“Return to your fortress, you prisoners of hope; even now I announce that I will restore twice as much to you” (Zechariah 9:12).
I’m currently watching an Australian TV show called: “I’m A Celebrity, Get Me Out Of Here!” It’s a group of celebrities plucked from their normal lives. Suddenly they have greatly reduced living situations, essentially being prisoners in the jungle with meager rations. I’ve realized it parallels life with illnesses.
The parallels include:
- living away from all of their family
- eating food that is not of their choice and more meager amounts
- being stuck in one place and not being able to leave
- rationing of showers and less privacy
- reduced energy has them lying on their beds resting
- having little to do each day except the effort of caring for themselves
- using initiative to cope with their difficult situation
What keeps them going is that they are “prisoners of hope.” They constantly think about what they have outside the jungle that they can return to.
Likewise, I have hope, but my hope is in God, who is the only One who doesn’t let me down. That sort of hope isn’t a prison, in a negative sense. It’s a buffer protecting me from the harshness of the outside world. Here is a fortress that keeps me safe, protecting my heart. It keeps me with a Pollyanna type of hope in God, who is all-knowing and all-seeing and who loves me beyond what I could hope for.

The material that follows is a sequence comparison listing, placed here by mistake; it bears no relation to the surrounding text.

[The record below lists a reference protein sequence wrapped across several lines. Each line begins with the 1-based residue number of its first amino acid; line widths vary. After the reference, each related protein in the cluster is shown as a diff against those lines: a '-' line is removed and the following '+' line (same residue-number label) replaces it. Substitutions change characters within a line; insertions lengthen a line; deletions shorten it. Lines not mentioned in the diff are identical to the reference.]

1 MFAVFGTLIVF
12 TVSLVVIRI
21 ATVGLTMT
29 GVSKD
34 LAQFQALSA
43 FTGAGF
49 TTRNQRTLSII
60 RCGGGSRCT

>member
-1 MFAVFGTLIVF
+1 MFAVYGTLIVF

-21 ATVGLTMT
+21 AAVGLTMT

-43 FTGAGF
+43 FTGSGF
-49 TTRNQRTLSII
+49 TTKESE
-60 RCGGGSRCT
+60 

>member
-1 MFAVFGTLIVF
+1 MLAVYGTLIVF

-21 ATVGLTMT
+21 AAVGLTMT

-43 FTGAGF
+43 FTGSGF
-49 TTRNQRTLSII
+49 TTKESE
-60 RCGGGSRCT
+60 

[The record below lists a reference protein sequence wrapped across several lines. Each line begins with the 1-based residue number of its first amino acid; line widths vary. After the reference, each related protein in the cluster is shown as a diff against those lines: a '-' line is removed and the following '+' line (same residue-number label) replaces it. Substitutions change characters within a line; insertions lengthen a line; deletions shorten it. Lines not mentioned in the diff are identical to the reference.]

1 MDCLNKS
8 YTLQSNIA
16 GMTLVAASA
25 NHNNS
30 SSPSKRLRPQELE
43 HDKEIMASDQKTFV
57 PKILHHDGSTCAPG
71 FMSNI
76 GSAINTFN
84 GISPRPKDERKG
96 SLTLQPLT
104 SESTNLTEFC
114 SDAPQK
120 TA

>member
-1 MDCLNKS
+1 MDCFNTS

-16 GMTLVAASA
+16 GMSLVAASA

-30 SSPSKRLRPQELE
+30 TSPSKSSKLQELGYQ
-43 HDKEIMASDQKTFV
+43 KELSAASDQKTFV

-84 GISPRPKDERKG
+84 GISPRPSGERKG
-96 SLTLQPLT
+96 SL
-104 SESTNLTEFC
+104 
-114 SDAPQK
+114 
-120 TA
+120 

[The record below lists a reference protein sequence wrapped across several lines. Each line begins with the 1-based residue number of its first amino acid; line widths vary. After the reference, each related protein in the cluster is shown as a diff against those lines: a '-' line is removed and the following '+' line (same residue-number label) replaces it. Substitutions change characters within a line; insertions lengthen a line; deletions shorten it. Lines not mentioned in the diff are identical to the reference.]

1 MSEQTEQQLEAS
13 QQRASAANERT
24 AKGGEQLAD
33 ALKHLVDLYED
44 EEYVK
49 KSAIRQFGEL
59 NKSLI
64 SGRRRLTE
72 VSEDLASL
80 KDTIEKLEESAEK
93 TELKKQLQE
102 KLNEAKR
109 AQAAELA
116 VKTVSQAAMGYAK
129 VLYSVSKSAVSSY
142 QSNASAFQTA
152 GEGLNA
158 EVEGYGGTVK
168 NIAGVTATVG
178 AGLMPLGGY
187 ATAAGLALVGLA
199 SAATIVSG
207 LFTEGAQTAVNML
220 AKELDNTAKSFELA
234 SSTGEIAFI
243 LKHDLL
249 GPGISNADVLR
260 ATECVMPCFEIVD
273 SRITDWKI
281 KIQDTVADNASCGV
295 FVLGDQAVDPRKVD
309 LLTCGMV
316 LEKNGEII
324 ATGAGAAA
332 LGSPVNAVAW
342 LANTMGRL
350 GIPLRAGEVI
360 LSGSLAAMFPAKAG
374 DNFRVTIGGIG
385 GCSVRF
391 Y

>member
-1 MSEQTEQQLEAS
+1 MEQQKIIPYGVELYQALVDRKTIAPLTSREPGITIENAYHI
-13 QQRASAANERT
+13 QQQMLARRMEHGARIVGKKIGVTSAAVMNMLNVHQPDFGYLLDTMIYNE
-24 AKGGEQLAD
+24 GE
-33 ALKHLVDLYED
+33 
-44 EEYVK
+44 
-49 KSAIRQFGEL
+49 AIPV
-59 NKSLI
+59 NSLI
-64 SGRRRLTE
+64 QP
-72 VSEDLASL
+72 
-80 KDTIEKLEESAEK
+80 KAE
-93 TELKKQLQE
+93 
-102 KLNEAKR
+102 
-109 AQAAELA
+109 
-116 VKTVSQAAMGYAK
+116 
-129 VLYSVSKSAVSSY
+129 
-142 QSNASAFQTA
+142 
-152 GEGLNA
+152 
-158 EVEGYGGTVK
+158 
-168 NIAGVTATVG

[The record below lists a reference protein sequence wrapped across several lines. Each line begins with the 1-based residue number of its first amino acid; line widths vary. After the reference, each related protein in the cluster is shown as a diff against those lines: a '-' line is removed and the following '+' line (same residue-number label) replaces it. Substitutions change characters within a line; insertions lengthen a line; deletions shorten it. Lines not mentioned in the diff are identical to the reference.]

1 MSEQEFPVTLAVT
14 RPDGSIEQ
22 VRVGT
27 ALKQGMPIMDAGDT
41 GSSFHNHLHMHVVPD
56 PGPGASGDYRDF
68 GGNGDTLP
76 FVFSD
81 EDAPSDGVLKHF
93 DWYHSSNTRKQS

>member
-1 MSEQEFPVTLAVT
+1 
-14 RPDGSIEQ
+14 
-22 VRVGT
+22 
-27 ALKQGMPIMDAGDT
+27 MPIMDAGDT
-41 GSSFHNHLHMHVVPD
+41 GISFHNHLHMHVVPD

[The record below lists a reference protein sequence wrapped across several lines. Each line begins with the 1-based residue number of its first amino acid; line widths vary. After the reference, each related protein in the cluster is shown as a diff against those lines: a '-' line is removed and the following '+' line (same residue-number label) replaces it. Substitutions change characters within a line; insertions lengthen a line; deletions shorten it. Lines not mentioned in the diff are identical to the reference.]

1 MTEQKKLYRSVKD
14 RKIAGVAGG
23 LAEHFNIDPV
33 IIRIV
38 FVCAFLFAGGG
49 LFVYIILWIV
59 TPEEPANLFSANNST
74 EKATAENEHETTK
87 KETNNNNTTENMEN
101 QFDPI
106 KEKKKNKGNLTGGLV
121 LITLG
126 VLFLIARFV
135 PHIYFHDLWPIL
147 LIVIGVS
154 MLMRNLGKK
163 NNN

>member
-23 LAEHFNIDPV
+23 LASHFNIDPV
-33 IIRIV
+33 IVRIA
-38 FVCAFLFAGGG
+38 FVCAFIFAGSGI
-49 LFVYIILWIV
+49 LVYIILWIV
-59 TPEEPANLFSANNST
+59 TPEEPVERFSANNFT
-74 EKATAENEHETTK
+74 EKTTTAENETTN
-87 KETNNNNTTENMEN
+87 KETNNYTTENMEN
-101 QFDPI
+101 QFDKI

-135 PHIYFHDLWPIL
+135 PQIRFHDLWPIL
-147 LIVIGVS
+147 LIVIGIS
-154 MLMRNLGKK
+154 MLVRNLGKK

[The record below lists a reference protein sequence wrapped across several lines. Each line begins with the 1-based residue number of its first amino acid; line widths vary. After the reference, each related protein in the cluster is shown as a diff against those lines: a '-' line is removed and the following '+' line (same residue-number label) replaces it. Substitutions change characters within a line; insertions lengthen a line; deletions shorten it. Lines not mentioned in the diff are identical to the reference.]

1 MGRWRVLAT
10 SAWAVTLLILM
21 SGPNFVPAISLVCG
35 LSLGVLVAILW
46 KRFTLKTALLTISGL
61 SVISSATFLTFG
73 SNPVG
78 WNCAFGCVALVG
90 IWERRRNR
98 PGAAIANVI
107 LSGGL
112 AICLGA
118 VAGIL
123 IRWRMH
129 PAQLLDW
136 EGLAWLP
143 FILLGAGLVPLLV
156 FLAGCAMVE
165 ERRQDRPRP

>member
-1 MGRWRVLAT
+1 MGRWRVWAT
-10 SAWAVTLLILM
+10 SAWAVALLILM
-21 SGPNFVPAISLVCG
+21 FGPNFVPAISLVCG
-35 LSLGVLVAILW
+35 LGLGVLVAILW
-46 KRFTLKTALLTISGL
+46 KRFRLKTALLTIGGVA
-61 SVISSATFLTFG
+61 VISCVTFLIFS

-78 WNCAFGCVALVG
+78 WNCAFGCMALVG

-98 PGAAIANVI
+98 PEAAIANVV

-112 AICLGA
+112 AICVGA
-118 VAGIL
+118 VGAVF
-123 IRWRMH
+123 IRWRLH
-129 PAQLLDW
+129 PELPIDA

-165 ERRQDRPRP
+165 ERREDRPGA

My word for 2016 is “restore.” I hope and believe that God “will restore twice as much to” me! If not in this life, it will definitely be in the next–in heaven!
So, let’s return to our “fortress, you prisoners of hope” for God’s loving care of our hearts and souls.
Prayer: Lord, sometimes we feel like we’re prisoners, stuck in a body that doesn’t work properly. Help us to be “prisoners of hope,” showing those around us that God is a God of hope, no matter how tough our circumstances are. Amen.
About the Author:
Kerryn Wright was living with her family among the gum trees in South Australia. Currently she’s living with a friend while they sell their family home. She was a special education teacher prior to chronic illnesses. Her husband is carer for three of their family, who have chronic illnesses and disabilities. God has always guided them through life’s challenges, often in surprising ways.
In what ways are you a “prisoner of hope” to those around you? How does the word “restore” resonate with you